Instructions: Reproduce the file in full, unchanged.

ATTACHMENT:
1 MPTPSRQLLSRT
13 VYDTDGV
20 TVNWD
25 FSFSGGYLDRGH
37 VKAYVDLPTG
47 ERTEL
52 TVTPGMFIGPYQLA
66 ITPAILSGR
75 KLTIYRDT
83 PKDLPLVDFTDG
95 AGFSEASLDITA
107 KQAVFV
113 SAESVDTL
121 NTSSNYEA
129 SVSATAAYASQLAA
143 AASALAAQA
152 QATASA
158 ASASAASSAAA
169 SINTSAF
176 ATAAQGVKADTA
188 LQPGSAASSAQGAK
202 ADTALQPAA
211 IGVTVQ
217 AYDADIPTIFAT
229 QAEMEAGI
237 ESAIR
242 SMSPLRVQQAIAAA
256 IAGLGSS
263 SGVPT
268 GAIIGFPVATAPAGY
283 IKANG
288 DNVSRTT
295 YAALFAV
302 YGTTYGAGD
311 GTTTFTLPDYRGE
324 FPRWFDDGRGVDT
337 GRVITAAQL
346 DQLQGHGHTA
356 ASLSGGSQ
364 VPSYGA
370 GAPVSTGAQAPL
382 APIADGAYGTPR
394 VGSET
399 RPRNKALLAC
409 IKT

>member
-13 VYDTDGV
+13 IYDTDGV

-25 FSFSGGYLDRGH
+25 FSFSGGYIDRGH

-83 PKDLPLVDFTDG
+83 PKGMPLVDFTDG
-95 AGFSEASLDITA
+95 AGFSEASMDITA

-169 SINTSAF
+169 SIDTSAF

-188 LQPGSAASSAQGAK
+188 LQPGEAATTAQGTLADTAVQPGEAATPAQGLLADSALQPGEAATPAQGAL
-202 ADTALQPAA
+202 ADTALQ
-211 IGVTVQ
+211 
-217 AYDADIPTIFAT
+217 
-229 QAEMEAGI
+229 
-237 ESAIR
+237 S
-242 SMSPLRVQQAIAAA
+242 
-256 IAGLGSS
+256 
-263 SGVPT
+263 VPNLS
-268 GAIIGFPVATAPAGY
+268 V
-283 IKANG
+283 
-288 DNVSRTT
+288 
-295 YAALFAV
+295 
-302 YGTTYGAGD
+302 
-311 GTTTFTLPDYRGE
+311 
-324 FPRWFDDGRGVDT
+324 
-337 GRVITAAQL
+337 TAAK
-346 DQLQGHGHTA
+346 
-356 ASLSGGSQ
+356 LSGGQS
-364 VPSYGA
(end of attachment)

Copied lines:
1 MPTPSRQLLSRT
13 VYDTDGV
20 TVNWD
25 FSFSGGYLDRGH
37 VKAYVDLPTG
47 ERTEL
52 TVTPGMFIGPYQLA
66 ITPAILSGR
75 KLTIYRDT
83 PKDLPLVDFTDG
95 AGFSEASLDITA
107 KQAVFV
113 SAESVDTL
121 NTSSNYEA
129 SVSATAAYASQLAA
143 AASALAAQA
152 QATASA
158 ASASAASSAAA
169 SINTSAF
176 ATAAQGVKADTA
188 LQPGSAASSAQGAK
202 ADTALQPAA
211 IGVTVQ
217 AYDADIPTIFAT
229 QAEMEAGI
237 ESAIR
242 SMSPLRVQQAIAAA
256 IAGLGSS
263 SGVPT
268 GAIIGFPVATAPAGY
283 IKANG
288 DNVSRTT
295 YAALFAV
302 YGTTYGAGD
311 GTTTFTLPDYRGE
324 FPRWFDDGRGVDT
337 GRVITAAQL
346 DQLQGHGHTA
356 ASLSGGSQ
364 VPSYGA
370 GAPVSTGAQAPL
382 APIADGAYGTPR
394 VGSET
399 RPRNKALLAC
409 IKT

>member
-13 VYDTDGV
+13 IYDTDGV

-25 FSFSGGYLDRGH
+25 FSFSGGYIDRGH

-83 PKDLPLVDFTDG
+83 PKGMPLVDFTDG
-95 AGFSEASLDITA
+95 AGFSEASMDITA

-169 SINTSAF
+169 SIDTSAF

-188 LQPGSAASSAQGAK
+188 LQPGEAATTAQGTLADTAVQPGEAATPAQGLLADSALQPGEAATPAQGAL
-202 ADTALQPAA
+202 ADTALQ
-211 IGVTVQ
+211 
-217 AYDADIPTIFAT
+217 
-229 QAEMEAGI
+229 
-237 ESAIR
+237 S
-242 SMSPLRVQQAIAAA
+242 
-256 IAGLGSS
+256 
-263 SGVPT
+263 VPNLS
-268 GAIIGFPVATAPAGY
+268 V
-283 IKANG
+283 
-288 DNVSRTT
+288 
-295 YAALFAV
+295 
-302 YGTTYGAGD
+302 
-311 GTTTFTLPDYRGE
+311 
-324 FPRWFDDGRGVDT
+324 
-337 GRVITAAQL
+337 TAAK
-346 DQLQGHGHTA
+346 
-356 ASLSGGSQ
+356 LSGGQS
-364 VPSYGA